“What we’re dealin’ with here is a complete lack of respect for the law.”
Yeah, yeah, yeah.
May 1977 is a landmark month in movie history, what with bringing to us the first Star Wars film and with it the birth of the “Star Wars franchise.”
However, this same month also brought to us another cinematic gem; an underrated, oft-overlooked entry in the vast film oeuvre of actor Burt Reynolds which actually was the second highest-grossing flick of 1977. We’re talking about a movie that showcases the definitive battle between good and evil, rendering into sharp relief the intrinsic struggle between liberty and oppression, and offering hope that one man – along with a woman, another man and that man’s dog – can make a difference.
That’s right; we’re talking about Smokey and the Bandit.
This was one of the few movies I can remember going to see with my entire family. We ventured to a drive-in theater one balmy summer evening in Tampa, and my mother and father were in the front seats while my sister and I did our best to catch all of the action from the back seat. As I recall, my sister grew bored with the goings-on at some point, curling up on her side of the seat and going to sleep. I’m pretty sure my mother wished she could be anywhere but in that car, watching what I’m certain she thought had to be the stupidest movie ever committed to celluloid.
Meanwhile, my father and I were laughing our asses off.
Yes, we can admit that Smokey and the Bandit is really just an excuse to film cars driving fast, jumping over things, and getting the crap beaten out of them. In between all of those stunts is woven a plot with all the complexity of the ingredients on a bottle of water: Bo “Bandit” Darville (Reynolds) and his partner, Cletus Snow (aka “The Snowman,” played by Jerry Reed), accept a wager from a couple of rich assholes to drive from Atlanta to Texarkana, Texas where they’ll secure 400 cases of Coors beer – which at the time was not allowed to be sold east of the Mississippi River – and drive back in 28 hours. Waiting for them at the finish line are bragging rights and $80,000.
Sounds simple right? Of course it is, but Bandit and the Snowman find trouble in the form of Texas sheriff Buford T. Justice. With the lawman and his idiot son/deputy in manic pursuit, the Bandit and his shiny black T-top Trans Am stops just long enough to pick up a runaway bride (Carrie, aka “Frog,” played by Sally Field), who just happens to be fleeing the scene after leaving Justice’s son at the altar. Meanwhile, Snowman, driving the rig with all the beer, is just hoping to get back in time to collect the cash. In and around all this heavy angst and intense character introspection (or lack thereof) is a series of high-speed chases, jumps and crashes, and trash-talking on the finest communications tool ever bestowed upon the civilized world, the Citizen’s Band Radio.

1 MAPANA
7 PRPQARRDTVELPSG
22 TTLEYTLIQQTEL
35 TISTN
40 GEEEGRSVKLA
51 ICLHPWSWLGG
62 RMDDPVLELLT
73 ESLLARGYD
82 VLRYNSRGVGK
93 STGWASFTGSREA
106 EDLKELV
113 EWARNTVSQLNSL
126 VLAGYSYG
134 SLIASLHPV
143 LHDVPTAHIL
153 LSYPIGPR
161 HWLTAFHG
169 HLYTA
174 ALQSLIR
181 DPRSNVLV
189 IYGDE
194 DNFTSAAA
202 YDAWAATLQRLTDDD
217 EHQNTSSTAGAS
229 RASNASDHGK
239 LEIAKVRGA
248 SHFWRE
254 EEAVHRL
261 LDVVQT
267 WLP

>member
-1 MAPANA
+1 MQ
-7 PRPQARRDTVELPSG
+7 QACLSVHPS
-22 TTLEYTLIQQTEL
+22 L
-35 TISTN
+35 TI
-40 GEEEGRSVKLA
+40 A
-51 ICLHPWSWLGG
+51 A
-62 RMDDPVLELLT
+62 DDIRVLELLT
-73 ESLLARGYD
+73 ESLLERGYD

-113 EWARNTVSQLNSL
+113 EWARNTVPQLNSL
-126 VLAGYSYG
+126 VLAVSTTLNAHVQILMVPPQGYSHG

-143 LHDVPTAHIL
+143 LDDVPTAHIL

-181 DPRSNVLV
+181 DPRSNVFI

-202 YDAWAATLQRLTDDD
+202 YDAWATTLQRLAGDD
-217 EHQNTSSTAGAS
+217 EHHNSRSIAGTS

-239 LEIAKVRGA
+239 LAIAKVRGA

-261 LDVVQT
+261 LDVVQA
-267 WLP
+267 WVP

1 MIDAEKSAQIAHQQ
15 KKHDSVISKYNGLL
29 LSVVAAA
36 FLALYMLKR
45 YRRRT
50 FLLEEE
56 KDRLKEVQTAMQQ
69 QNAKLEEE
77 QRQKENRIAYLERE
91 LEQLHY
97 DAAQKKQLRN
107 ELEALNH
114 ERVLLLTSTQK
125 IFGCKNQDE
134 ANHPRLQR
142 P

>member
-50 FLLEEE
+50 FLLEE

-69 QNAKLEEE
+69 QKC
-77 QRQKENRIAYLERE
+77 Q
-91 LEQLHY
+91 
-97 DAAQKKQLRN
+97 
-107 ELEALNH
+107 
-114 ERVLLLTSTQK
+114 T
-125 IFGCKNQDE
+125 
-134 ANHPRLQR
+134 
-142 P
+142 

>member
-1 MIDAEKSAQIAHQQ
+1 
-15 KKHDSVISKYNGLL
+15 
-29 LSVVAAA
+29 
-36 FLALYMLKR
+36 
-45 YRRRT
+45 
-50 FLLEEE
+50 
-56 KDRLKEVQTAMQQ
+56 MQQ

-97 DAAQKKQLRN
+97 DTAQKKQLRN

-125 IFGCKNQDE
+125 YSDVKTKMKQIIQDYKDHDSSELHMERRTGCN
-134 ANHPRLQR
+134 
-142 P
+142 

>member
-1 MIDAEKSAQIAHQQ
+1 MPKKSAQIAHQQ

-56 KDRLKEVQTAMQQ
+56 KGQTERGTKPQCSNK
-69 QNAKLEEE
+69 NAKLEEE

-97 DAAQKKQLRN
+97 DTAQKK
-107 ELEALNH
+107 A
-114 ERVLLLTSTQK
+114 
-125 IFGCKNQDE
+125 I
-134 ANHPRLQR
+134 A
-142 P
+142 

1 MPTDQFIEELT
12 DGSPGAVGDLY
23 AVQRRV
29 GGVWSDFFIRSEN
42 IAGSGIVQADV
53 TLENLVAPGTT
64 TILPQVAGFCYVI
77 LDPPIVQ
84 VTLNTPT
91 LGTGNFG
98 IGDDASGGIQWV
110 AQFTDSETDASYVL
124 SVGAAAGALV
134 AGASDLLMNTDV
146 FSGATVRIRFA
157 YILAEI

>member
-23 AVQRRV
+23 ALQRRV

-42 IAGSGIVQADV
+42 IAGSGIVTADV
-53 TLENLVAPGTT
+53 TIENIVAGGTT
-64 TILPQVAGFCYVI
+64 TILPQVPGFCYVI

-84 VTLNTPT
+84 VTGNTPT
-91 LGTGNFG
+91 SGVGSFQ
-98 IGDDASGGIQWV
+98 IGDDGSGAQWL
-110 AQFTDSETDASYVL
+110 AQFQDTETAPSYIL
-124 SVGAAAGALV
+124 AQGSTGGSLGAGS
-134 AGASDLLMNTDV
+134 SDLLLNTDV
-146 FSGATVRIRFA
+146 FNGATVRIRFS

Hot damn, but do I love this movie.
It’s not high art by any stretch, but it ain’t boring. Reynolds, at the height of his career in the 1970s by this point, is immediately likable as the Bandit, and Jerry Reed is the ideal sidekick and partner in mischief and/or crime. Sally Field is both funny and adorable as “Frog,” the unwitting passenger on this crazy journey, and Sheriff Justice—the hilarious parody of every backwater redneck hick law dog in the history of backwater redneck hick law dogs—is played to utter, outrageous perfection by the late, great Jackie Gleason.
Written and directed by famed Hollywood stuntman Hal Needham, Smokey and the Bandit was the first of several collaborations with Reynolds (Hooper, The Cannonball Run). It spawned two theatrical sequels and a handful of TV movies, all of which are best forgotten, but this first battle between a Smokey and a Bandit is sheer, goofy fun.
So, keep your pedal to the metal, good buddy. I’m 10-10 on the side, east bound and down.
One thought on “East Bound and Down: 45 years of truckin’ with Smokey and the Bandit!”
10-4. Catch you on the flip flop.
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